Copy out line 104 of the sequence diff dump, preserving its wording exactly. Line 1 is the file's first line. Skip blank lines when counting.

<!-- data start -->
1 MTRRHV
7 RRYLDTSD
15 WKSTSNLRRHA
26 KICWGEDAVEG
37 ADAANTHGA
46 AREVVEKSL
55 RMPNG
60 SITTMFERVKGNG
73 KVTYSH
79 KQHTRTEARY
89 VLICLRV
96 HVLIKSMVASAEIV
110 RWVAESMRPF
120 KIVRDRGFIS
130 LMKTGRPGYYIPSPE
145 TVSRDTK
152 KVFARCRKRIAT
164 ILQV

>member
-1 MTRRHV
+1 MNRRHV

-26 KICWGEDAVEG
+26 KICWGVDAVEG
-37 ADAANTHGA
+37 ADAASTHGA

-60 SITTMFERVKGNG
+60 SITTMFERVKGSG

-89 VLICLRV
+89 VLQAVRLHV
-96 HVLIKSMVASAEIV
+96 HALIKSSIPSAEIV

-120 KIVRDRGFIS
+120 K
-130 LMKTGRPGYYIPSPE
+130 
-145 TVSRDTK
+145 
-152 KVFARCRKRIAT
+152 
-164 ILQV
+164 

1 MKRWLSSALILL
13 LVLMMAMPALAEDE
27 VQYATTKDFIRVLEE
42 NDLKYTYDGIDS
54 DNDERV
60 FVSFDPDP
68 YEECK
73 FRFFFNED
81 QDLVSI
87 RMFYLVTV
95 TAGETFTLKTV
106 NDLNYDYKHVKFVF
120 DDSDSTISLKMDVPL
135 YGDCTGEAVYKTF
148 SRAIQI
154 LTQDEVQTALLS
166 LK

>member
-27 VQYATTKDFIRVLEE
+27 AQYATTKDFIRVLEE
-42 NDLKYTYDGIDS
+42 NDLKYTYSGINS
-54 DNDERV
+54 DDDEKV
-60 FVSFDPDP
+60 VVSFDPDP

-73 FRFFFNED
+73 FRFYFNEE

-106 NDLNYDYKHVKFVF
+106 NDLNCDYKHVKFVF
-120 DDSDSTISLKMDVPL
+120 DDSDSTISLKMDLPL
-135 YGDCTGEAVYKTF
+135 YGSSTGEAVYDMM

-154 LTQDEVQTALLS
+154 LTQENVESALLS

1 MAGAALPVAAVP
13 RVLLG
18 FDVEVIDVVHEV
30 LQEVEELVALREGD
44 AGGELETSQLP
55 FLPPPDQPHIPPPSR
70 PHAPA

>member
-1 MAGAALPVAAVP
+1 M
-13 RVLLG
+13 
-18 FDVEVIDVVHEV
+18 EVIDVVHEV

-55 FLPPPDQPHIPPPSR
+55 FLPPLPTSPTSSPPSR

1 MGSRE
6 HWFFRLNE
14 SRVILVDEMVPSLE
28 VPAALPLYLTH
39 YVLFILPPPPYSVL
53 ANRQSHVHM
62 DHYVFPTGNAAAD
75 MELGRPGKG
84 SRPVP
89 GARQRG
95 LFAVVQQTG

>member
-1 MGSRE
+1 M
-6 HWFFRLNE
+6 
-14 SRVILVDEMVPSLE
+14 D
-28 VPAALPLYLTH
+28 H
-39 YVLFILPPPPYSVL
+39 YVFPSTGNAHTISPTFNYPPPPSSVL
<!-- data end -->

95 LFAVVQQTG